Sisterhood Blog

Election 2012's 'Revenge of the Ladyparts'

By Sarah Seltzer

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Missouri Sen. Claire McCaskill defeated Todd Akin last night.

Around the 1992 election, like the political junkie-in-training I was, I walked around my grade-school wearing campaign buttons featuring the dynamic duo of Jewish female California Senators Barbara Boxer and Dianne Feinstein, plus new First Lady Hillary Clinton. It was the Year of the Woman, a historic moment for women in politics — and a backlash to the Anita Hill fiasco — that hasn’t been replicated since.

Last night’s election may be remembered as a similarly banner moment, an example of, as social media would quaintly put it, “revenge of the ladyparts.”

The story of last night begins with resounding defeats for some of the most extreme and obnoxious anti-women Tea Party type candidates: Todd “legitimate rape” Akin, Richard “God’s Will” Mourdoch, Joe “abortion is never necessary to save the life of the mother” Walsh and more. Even the shell-shocked folks on Fox News acknowledged that a lot of these races had been the GOP’s to lose, and the candidates’ outmoded, offensive — but deeply revealing — beliefs about gender, abortion and rape lost it for them.

But the losses for (“team rape”)[http://jezebel.com/5958480/team-rape-lost-big-last-night] were women’s gains. This widely-circulating photoset shows a montage of some of the amazing women who were elected or re-elected last night — 19, possibly 20 women in the Senate, a new high.

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Swinging for Women

By Sarah Seltzer

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Last night’s Foreign Policy debate was all about swing — the candidates taking final swings at each other and aiming for the hearts and minds of swing voters. And conventional polling wisdom tells us who the most important “swing voters” are, particularly for the President: that’s right, the women.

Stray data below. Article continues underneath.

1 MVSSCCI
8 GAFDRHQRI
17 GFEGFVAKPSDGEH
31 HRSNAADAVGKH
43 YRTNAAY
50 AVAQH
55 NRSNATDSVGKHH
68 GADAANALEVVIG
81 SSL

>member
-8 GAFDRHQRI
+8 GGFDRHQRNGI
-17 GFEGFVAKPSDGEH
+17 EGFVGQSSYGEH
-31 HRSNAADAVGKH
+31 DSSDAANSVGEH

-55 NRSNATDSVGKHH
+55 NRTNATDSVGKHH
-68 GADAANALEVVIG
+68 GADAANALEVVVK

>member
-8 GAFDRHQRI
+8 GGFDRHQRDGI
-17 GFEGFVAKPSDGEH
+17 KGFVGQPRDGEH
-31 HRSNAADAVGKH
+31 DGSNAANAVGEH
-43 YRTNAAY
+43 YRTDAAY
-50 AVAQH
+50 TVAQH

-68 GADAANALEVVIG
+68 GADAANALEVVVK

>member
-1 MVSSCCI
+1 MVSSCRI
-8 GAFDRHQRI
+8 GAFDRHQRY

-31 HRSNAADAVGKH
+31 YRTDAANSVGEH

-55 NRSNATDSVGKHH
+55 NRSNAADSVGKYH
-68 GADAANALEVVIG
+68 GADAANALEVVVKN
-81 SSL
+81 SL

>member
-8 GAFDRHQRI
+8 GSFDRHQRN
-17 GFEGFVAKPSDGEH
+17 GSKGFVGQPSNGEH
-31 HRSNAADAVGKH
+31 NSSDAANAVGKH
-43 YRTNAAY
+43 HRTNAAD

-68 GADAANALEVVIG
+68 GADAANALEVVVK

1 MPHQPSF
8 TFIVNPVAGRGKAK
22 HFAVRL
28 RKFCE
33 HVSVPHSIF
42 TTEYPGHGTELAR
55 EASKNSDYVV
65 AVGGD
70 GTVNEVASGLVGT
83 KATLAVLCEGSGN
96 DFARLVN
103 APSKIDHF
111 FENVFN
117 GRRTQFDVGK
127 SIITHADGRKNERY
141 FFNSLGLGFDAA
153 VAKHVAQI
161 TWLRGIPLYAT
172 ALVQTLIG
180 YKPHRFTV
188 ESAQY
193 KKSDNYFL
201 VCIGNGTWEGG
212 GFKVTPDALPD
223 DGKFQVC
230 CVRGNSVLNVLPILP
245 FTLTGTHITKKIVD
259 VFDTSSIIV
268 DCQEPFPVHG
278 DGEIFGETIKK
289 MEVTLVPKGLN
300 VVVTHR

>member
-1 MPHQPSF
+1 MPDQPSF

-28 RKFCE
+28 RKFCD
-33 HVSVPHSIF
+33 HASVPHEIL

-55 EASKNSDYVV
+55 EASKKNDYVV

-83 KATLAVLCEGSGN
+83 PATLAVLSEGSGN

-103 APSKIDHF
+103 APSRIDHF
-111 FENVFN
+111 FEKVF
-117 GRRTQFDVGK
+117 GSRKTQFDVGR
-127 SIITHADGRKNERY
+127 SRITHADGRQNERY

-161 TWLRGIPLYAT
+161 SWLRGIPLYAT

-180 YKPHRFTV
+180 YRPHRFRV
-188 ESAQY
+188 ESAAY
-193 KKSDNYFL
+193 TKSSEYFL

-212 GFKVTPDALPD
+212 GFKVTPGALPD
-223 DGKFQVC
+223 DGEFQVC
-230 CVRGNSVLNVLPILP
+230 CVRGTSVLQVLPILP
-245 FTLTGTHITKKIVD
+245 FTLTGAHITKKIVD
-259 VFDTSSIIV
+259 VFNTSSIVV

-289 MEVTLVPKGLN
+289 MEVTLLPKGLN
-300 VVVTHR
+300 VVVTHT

David Gergen wrote about it at CNN:

For President Obama, this is a major opportunity to hone in on the group that may be most important to his election: women. As pointed out by Ron Brownstein, one of the nation’s best students of the interplay of politics and demography, Obama can win the election if he wins over more college-educated women in the Southeast and more non-college educated women in the upper Midwest. He has already made strong inroads with both, but needs a little more heft.

Obama’s best way to do that is to convince women that he will not only protect our security but he will keep us out of war. He has argued in the past that he is doing just that by getting bin Laden and by extracting the U.S. from Iraq and Afghanistan.

There’s a reason for that: Nate Silver noted this week that a particularly pronounced “gender gap” has emerged this year: “if only women voted, President Obama would be on track for a landslide re-election [but] if only men voted, Mr. Obama would be biding his time until a crushing defeat at the hands of Mitt Romney.”

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What Obama and Romney Left Out

By Elissa Strauss

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While everyone is up in arms about Romney’s “binders full of women” comment (which I found awkward, but ultimately inoffensive), they are overlooking the big issue that was left out of the debate on how to get rid inequality in the workplace. I am talking about maternity leave and affordable childcare.